In Eureka Springs, Arkansas, Gallery Owners Fear Bikers Are Driving Away Art Lovers
In its early days, Eureka Springs, Arkansas, was a popular Victorian-era spa resort, with visitors arriving by train to take the water cure in the 1890s.
Decades later, in the 1940s, a group of painters, traveling to this small Ozarks village by automobile during the summers, established a permanent art colony. Today, more than 10 percent of the town’s 2,000 residents work as artists, either in their own studios or in more than 30 galleries amid Eureka Springs’ steep curving boulevards and lush spring-fed gardens.
Over the last few years, tourists have been arriving by a louder mode of transportation. Motorcyclists are discovering Eureka Springs, opening leather, lingerie and tattoo parlors, Harley shops and biker bars.
A single biker rally over one weekend will pack the town, says Jeremiah Vasquez, kitchen manager at the Pied Piper Pub and Cathouse Lounge.
“Last year around 10,000, this year even busier,” Vasquez says of attendance at the annual Bikes, Blues and BBQ festival staged every September in nearby Fayetteville.
Those bikers mean business. Tourist tax revenue, collected from restaurants and lodgings, is up 7 percent over last year.
But Susan Morrison, a noted American wildlife artist who’s operated a successful gallery in downtown Eureka Springs for thirty years, says these new tourists are disrupting the city’s cultural life.
“I am very seriously contemplating leaving,” Morrison says.
Bikers ride into Eureka Springs not to buy art, she says, but to eat, drink and show off. “It’s sexy. It’s cool, they like to spend all their money on their leathers and what kind of bike they’ve got. The problem is, it’s a little tiny town. How many people can we jam in here?”
If the Susan Morrison Signature Gallery does close, it will be the sixth gallery to do so over the past year and a half, along with two local art supply stores.
Sculptor and designer John Rankine is also witnessing a decline in arts patronage.
“I just met this couple who came into the gallery during the middle of the week, who said they won’t come on weekends anymore. They said it’s too loud and too crazy,” he says.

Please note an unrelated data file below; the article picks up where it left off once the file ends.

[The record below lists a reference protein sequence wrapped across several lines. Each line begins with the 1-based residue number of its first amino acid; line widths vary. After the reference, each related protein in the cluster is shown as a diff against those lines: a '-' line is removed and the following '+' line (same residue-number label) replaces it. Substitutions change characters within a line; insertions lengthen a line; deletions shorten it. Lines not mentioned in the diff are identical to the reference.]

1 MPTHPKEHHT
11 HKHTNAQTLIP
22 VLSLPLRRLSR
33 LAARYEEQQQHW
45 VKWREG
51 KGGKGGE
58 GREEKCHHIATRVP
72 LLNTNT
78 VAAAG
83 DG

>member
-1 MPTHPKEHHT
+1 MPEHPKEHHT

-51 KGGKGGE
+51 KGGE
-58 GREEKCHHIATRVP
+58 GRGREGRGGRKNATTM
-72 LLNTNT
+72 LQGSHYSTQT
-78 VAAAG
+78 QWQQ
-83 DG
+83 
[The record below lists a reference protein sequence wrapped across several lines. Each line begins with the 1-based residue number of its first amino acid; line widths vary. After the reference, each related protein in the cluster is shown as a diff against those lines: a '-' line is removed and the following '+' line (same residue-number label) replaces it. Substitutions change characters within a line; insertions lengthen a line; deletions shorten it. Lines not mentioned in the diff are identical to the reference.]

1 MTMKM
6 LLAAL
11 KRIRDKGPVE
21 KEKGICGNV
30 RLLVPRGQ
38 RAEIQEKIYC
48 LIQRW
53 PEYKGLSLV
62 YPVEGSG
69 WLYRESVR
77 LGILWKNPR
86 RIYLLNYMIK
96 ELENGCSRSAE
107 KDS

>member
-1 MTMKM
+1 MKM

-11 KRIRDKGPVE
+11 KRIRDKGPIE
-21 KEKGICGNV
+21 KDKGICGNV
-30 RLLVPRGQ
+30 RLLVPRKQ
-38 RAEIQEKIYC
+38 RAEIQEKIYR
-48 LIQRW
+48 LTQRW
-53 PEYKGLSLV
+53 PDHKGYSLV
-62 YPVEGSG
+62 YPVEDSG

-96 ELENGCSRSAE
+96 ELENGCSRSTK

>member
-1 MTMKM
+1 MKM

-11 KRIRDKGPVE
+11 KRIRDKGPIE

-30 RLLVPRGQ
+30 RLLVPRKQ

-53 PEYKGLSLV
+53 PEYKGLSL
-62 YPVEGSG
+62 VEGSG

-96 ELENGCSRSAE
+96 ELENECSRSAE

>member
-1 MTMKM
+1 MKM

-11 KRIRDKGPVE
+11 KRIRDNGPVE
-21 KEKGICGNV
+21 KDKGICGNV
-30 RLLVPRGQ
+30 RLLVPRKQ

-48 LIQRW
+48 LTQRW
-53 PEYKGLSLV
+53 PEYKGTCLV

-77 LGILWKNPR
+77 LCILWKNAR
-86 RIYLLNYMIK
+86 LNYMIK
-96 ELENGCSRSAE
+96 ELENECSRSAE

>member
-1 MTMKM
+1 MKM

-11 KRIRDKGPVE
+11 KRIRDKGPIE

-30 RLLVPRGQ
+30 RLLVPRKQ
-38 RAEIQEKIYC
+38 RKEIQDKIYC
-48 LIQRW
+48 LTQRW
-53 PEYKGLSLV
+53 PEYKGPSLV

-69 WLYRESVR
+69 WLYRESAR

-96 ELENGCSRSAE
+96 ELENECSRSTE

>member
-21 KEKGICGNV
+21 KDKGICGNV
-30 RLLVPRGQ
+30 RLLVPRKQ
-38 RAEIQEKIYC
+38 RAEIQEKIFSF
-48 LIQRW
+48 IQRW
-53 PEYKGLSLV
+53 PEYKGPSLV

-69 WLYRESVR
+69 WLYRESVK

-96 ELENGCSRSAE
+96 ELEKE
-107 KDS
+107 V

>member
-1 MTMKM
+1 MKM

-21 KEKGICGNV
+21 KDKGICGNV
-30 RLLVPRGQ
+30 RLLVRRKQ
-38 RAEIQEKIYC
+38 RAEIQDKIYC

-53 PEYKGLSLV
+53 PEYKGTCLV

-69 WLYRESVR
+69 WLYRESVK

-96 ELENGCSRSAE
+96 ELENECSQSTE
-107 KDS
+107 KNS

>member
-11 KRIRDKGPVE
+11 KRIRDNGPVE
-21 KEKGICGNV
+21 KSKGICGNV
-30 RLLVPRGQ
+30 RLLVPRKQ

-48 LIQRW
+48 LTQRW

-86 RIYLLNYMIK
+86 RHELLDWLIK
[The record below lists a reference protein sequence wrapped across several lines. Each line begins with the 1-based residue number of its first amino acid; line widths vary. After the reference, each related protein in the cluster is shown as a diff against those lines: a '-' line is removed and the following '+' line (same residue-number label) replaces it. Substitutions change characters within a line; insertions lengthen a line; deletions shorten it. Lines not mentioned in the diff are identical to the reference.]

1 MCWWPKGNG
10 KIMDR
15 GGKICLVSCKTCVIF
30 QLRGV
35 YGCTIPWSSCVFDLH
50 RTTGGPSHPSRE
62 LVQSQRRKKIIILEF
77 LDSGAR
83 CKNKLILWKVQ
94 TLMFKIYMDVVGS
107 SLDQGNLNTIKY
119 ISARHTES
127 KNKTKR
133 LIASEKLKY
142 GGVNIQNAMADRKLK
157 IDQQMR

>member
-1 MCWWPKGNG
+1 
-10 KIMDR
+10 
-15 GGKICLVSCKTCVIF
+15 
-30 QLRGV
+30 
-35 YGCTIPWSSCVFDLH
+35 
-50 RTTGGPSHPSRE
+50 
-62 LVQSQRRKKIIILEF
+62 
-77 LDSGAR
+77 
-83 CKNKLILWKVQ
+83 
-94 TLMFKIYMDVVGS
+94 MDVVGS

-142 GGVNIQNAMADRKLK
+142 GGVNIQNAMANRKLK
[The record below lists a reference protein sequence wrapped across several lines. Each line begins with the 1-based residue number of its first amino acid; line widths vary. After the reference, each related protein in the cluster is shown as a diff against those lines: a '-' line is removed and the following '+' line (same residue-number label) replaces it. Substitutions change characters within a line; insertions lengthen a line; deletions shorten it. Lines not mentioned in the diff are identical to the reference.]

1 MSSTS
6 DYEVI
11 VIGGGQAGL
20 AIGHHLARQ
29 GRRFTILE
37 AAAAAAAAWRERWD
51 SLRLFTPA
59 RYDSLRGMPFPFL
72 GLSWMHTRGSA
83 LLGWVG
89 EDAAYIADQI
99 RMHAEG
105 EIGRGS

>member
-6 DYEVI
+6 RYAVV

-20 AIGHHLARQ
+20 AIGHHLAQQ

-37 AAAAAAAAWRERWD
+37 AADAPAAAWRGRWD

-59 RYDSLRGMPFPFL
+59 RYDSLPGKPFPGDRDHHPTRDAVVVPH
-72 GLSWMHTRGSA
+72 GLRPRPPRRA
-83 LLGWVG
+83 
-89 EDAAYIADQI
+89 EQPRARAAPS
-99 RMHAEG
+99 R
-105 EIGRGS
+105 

To adapt to the changing economy, Rankine recently renovated an old, sprawling storefront downtown into affordable niche galleries. He’s leased three so far. One, the Eureka Fine Art Gallery, is a collective venture.
“It’s a cooperative,” Rankine says. “There are eight of us all together, and we share the space equally. We have to be here one day a week, to work it.”
Upstairs is a huge loft where Rankine stages community avant art events, at no cost to makers. He’s plastered dozens of portraits of artists he’s photographed all over the downtown district to raise awareness about Eureka Springs’ creative culture.
And, it turns out, some bikers already appreciate that culture.
Rhonda Bennett and Timothy John McQue routinely ride three hours from Hot Springs, Arkansas – especially for the art.
“It’s an artsy unique community. I love it,” Bennett says.
“All the people are happy and free spirited,” says McQue.
“You can get here and relax and enjoy all of it, you got a little bit of everything,” Bennett adds.
Jeff Gregory, the new owner of the Pied Piper Bar and Cathouse Lounge, says everything will work out.
“I think the artists and the bikers really go hand in hand,” Gregory says.
Artists “are a little flamboyant and speak for their generation,” he says – and the same goes for bikers.
Eureka Springs’ future as an arts destination might depend on bikers and this new flamboyant hybrid culture.
Jacqueline Froelich is a senior news producer with KUAF in Fayetteville, Arkansas. She can be reached at firstname.lastname@example.org.
This story is part of Artland, a regional public radio collaboration reporting on stories of creativity building community in unexpected places.